This piece was cross-posted at Examiner.
Oh, Gracious! I am looking at a map of Texas, but I can’t find my beloved Houston…Ah, yes! I see it! It’s under all of those green balloons. And those balloons, looming like thick clouds of smog, represent all of the coal-fired power plants located in and around my town. This disturbing reality check is available via the Energy Justice Network’s website to anyone who wants to see how many (and which) industrial polluters are located in and near their zip code.
Given that I have so many coal-fired power plants in my neighborhood, I am somewhat surprised that Texas ranks at number 13 on the Natural Resources Defense Council’s “Toxic 20” list of the most polluted states. I thought it might be higher.
Is your state on the “Most Polluted List?” Does your town harbor some of the nation’s top polluters? The Natural Resources Defense Council released a new study that lists the most polluted states. If you reside in Ohio, Pennsylvania or Florida, so sorry to say, your state heads the “Toxic 20” list of states who suffer the greatest air pollution from power plants. Truth is – power plant polluters are all over the country. Nationally, they are the largest source of industrial emissions of toxic air, accounting for almost 50 percent of all reported toxic pollution from industrial sources in 2009.
Here is the entire “TOXIC 20” List
8. West Virginia
10. North Carolina
11. South Carolina
19. New Hampshire
When you go to the Energy Justice Network’s map of your town and find a crowd of green coal-fired power plant balloons, like I did, other than shutter and increase your family’s dosage of anti-oxidants, what the heck can you possibly do to make a change for better air?
The Good News: I have been writing (incessantly, perhaps) about the EPA Mercury Standards and how important they are to the effort to clean up coal-fired power plant pollution. These new standards, according to EPA estimates, promise to save as many as 17,000 lives every year by 2015; prevent up to 120,000 cases of childhood asthma symptoms; and prevent more than 12,000 emergency room and hospital visits and 850,000 lost work days every year.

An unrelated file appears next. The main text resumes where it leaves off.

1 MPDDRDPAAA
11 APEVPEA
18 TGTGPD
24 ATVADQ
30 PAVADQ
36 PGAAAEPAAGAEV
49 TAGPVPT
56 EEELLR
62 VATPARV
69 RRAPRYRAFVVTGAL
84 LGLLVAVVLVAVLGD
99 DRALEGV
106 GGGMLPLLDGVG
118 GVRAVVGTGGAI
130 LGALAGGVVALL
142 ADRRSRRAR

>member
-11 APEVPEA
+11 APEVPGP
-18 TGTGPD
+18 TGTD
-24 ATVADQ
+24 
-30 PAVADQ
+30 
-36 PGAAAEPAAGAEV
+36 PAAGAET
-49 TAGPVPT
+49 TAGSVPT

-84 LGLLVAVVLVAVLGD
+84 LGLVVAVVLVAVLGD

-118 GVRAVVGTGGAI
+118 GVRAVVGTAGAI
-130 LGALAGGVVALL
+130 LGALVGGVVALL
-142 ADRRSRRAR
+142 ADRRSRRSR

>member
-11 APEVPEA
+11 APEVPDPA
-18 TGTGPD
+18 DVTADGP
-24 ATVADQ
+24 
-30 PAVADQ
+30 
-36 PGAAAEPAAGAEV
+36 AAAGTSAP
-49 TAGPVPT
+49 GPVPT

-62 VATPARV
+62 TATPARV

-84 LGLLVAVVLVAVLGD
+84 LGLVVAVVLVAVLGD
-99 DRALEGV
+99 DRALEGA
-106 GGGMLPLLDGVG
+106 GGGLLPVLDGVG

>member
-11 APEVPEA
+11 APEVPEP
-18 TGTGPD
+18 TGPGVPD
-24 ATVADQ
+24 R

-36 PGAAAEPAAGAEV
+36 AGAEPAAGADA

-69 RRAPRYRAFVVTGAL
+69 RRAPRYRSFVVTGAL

Continue reading on Examiner.com Green Balloons Over Houston: Its Time Parents Talk with Congress About Clean Air – Houston Parenting Teens | Examiner.com http://www.examiner.com/parenting-teens-in-houston/green-balloons-over-houston-time-to-have-a-talk-with-congress-about-clean-air#ixzz1SlRRfDSL
The Bad News: Despite the life-saving outcomes of the EPA’s Toxics rule, members of Congress and some highly motivated polluters are working overtime to delay and soften the rules before the standards are finalized in November.
In light of this full-scale assault on the EPA and the toxics rules, it’s time we parents call upon Congress to stand up to protect our children. As Dan Lashof, Climate Center Director at NRDC puts it, “Members of Congress who consider blocking toxic pollution safeguards should understand that this literally will cost American children and families their health and lives.” If we don’t get in the ears of our members of Congress, the only voices they will hear are the energy lobbyists and corporate polluters (like the companies on NRDC’s list of Top Power Plant Polluters.
Below are links to help you reach your members of Congress:
1. Who? Here is a site to help you locate the right member of Congress to contact.
2. How and Where? Here is a website that tells you how to schedule a visit with your members of congress and what to do once you’re there.
3.What? Here are links to clean air talking points:
From the Sierra Club
From the National Resources Defense Council
4. Why? Here is how some members of Congress are attacking clean air effort and the EPA rules.
5. When? Here’s How to Write the EPA?
6. Bonus? Here’s where to join the Mom’s Clean Air Force to help reach other concerned parents like you!
Photo Credits: Energy Justice Network